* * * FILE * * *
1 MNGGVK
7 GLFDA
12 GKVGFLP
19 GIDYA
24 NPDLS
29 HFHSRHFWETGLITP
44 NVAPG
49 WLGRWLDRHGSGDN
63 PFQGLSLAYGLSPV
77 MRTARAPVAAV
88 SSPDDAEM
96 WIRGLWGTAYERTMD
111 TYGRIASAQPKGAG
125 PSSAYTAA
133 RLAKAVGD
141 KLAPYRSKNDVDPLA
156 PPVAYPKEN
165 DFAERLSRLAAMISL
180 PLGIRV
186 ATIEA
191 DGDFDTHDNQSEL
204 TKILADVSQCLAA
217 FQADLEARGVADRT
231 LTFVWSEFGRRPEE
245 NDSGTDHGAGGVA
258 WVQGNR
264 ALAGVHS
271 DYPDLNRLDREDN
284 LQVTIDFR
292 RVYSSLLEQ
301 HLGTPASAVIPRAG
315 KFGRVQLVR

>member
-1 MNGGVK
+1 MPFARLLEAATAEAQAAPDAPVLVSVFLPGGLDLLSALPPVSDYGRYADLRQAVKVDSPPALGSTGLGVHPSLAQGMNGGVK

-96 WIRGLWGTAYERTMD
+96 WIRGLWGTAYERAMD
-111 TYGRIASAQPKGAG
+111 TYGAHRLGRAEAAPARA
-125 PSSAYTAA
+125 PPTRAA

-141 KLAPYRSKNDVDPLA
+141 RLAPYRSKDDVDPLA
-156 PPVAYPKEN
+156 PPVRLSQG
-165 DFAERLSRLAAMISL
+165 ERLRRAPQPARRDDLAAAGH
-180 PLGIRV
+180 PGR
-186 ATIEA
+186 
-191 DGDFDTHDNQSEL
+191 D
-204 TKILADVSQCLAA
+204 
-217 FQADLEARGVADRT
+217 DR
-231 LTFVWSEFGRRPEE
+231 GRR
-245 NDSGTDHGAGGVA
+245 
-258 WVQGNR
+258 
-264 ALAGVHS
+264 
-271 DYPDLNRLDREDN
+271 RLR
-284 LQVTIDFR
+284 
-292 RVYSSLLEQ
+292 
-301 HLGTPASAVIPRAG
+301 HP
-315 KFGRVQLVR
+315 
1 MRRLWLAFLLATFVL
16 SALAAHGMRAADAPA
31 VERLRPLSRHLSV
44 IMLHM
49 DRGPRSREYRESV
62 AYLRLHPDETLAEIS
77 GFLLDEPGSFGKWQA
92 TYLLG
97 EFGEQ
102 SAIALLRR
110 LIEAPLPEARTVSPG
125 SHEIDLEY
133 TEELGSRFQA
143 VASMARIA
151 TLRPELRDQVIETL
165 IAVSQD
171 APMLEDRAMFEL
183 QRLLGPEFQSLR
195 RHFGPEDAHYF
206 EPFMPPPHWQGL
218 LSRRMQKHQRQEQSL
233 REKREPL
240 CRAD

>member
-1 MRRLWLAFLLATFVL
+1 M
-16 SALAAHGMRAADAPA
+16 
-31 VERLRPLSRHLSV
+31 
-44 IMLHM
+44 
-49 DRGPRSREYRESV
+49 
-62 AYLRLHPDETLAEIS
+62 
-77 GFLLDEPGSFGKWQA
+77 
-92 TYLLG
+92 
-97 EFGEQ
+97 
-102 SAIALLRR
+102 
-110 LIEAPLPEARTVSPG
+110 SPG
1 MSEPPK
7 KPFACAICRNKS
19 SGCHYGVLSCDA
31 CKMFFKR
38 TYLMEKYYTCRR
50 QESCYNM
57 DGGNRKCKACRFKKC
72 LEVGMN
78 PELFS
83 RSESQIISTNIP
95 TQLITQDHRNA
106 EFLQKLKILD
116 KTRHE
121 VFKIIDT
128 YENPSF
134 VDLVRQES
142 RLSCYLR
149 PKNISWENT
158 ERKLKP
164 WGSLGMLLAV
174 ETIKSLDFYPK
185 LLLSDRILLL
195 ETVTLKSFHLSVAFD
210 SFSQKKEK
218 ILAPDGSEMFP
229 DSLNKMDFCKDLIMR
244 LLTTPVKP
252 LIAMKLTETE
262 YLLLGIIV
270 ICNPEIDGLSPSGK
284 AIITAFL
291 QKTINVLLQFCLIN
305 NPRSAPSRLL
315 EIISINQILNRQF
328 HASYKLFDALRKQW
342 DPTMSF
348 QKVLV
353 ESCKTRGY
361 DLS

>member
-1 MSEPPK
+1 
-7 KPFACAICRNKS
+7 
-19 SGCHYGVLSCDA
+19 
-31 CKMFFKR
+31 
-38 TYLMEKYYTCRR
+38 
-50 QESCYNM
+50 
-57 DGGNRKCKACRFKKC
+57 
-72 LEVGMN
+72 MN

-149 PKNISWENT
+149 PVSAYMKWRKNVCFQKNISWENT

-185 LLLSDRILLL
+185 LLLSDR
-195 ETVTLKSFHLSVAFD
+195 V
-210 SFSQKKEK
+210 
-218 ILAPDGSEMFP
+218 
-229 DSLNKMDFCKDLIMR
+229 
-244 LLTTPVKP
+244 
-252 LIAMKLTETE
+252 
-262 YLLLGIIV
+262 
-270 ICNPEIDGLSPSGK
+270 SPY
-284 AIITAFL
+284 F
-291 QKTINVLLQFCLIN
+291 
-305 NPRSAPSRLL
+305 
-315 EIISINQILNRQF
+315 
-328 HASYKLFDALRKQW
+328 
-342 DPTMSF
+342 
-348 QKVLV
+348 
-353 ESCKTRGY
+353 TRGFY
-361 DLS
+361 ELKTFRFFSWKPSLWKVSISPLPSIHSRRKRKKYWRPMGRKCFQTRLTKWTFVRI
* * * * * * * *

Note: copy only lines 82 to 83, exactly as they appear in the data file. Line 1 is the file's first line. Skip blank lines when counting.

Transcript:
77 GFLLDEPGSFGKWQA
92 TYLLG